Costa Rican government and unions willing to start a dialogue to end the strike
President Carlos Alvarado told NC Once news that the government is set to talk with unions and announced that the Minister of Labor, Steven Núñez, will appear before the Episcopal Conference on Tuesday to establish a dialogue.
“This is a time for dialogue and resolution, not discord or dissent,” Alvarado said.
The unions stated their willingness to talk and accepted the Catholic bishops’ offer to mediate the talks. They were unwilling to suspend the strike that began on Sept. 10, according to an official statement made by the Labor Union of the Costa Rican Social Security Administration (UNDECA), one of the most predominant public-sector unions protesting the tax-reform.
“Union leaders met with José Rafael Quirós, Archbishop of San Jose, and other Catholic priests in an introductory meeting to express their willingness to reach an agreement” and end the strike, the UNDECA statement said.
The parties’ mutual willingness to reach an agreement is the first indication that there could be an end to the strike. Unions had initially rejected President Alvarado’s efforts to establish an open dialogue and refused the offer to engage in mediation made by the Catholic Church and the five presidents of the public universities.
The unions went on strike against a tax-reform bill that seeks to address a growing fiscal deficit (6.2 percent of the country’s gross domestic product in 2017) that, according to the Central Bank, could reach 7.2 percent in 2018 unless some kind of tax reform is passed.
The unions argue that the tax-reform bill unnecessarily burdens the underprivileged. President Alvarado disagrees and claims that 80 percent of the government revenue collected through this new proposal will come from the top 20 percent of earners in Costa Rica.
The president of the Legislative Assembly, Carolina Hidalgo, presided over a meeting on Monday where lawmakers discussed the tax-reform bill and said she was confident that the bill will pass before the end of September.
One of the most contentious proposals at the center of the tax reform is the replacement of the current 13 percent sales tax for a value-added tax of the same value. This new value-added tax, however, would tax services.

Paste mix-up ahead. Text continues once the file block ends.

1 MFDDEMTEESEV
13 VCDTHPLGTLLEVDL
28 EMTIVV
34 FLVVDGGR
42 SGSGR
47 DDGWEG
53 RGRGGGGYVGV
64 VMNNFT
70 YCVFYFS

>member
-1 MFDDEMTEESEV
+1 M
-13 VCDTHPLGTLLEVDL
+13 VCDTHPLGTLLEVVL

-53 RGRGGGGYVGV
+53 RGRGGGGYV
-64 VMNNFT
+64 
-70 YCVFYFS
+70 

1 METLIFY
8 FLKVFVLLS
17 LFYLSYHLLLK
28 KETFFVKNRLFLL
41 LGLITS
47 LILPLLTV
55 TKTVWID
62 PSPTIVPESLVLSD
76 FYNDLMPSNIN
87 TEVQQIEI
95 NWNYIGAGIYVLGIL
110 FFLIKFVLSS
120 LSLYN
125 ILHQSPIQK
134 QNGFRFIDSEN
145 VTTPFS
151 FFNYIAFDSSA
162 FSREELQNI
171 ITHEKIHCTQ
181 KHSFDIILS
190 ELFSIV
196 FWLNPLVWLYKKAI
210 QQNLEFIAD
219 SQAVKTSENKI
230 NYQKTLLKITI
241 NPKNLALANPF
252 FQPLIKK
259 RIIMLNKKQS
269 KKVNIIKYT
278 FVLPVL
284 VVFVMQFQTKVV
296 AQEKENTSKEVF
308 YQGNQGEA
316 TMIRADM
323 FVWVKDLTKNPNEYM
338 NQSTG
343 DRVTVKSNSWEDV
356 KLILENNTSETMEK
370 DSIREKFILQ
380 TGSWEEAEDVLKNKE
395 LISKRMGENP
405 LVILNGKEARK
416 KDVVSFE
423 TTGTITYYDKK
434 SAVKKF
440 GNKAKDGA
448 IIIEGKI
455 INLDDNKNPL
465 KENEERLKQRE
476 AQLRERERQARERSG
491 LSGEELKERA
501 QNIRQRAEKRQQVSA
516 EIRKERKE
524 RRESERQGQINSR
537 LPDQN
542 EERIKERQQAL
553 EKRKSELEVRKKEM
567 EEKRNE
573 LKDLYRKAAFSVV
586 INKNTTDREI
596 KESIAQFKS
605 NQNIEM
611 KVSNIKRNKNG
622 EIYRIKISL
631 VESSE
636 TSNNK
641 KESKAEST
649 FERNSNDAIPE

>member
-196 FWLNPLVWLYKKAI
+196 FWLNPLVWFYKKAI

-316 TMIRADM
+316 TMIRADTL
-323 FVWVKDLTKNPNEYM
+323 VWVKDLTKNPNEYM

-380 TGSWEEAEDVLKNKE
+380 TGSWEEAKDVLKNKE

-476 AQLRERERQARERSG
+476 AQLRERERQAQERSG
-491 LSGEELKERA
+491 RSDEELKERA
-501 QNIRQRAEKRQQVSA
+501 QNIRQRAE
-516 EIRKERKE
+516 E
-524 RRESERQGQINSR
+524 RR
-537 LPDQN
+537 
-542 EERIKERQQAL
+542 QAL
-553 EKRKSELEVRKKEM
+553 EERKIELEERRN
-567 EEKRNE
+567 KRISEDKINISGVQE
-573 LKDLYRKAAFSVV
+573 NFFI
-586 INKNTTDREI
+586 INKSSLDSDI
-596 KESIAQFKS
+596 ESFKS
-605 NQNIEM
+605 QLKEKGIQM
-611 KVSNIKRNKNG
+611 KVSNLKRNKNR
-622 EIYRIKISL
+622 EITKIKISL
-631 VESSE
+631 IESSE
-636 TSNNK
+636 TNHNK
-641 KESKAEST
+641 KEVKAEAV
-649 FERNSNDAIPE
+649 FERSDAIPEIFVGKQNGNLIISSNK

The tax reform “is unpopular and controversial, but necessary,” said President Alvarado on Saturday during the Independence Day celebrations held in the city of Cartago.
Effects, Impact & Complaints
Even though most public services have remained unaffected, the strike has had a significant impact on schools, universities and medical services provided by public hospitals across the country.
Protesters have blocked highways all over the country, hindering the distribution of fuel and causing heavy traffic near some of the country’s top tourist destinations.
On Monday, riot police used tear gas to disperse a crowd of protesters who blocked the entrance to the docks in Moín, Costa Rica’s most important trade route.
“In light of the significant impact the protests have had over foreign trade, which is the backbone of our economy, we have decided to intervene and clear the entrance to the port,” the Minister of National Security, Michael Soto, said on a video.
On Sunday night, the government accused protesters of “sabotaging” Costa Rica’s fuel pipeline system, causing a spillage of 1,500 gallons (more than 5,600 liters) of diesel in a heavily transited road in Puntarenas.
The pipeline was drilled “in such a way that the flow would fall on the highway, this was premeditated, it is a sabotage to the poliduct,” Alejandro Muñoz, president of the state-owned Costa Rican oil refinery RECOPE, told a press conference.
“The government has already condemned us without investigating the facts,” criticized Albino Vargas, the country’s main union leader.
Meanwhile, some areas in San José began to notice the lack of fuel due to blockages in the plants of the state oil company, while hotel owners in the northwestern province of Guanacaste reported heavy losses.
“The government must enforce the law, lift the blockades, which in themselves are illegal, and in that way guarantee the free transit of citizens and thousands of tourists who have seen their plans of enjoying the wonders Costa Rica affected,” said the Costa Rican Chamber of Hotels in a statement.
Hotel owners also complained about numerous cancellations and a decrease of tourists because of the strike.